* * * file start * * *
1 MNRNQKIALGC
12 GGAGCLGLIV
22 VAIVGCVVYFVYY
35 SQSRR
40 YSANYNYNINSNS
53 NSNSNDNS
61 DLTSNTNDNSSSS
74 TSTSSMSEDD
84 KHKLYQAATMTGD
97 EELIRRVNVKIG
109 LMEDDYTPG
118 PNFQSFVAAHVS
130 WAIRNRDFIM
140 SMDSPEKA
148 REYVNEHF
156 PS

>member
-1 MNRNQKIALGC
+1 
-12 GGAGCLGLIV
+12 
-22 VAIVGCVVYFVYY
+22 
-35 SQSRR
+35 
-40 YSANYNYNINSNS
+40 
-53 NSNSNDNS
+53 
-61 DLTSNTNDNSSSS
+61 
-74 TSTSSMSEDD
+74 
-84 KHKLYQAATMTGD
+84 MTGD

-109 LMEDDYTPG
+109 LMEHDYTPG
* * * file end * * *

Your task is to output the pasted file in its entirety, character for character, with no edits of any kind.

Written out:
1 MNRNQKIALGC
12 GGAGCLGLIV
22 VAIVGCVVYFVYY
35 SQSRR
40 YSANYNYNINSNS
53 NSNSNDNS
61 DLTSNTNDNSSSS
74 TSTSSMSEDD
84 KHKLYQAATMTGD
97 EELIRRVNVKIG
109 LMEDDYTPG
118 PNFQSFVAAHVS
130 WAIRNRDFIM
140 SMDSPEKA
148 REYVNEHF
156 PS

>member
-1 MNRNQKIALGC
+1 
-12 GGAGCLGLIV
+12 
-22 VAIVGCVVYFVYY
+22 
-35 SQSRR
+35 
-40 YSANYNYNINSNS
+40 
-53 NSNSNDNS
+53 
-61 DLTSNTNDNSSSS
+61 
-74 TSTSSMSEDD
+74 
-84 KHKLYQAATMTGD
+84 MTGD

-109 LMEDDYTPG
+109 LMEHDYTPG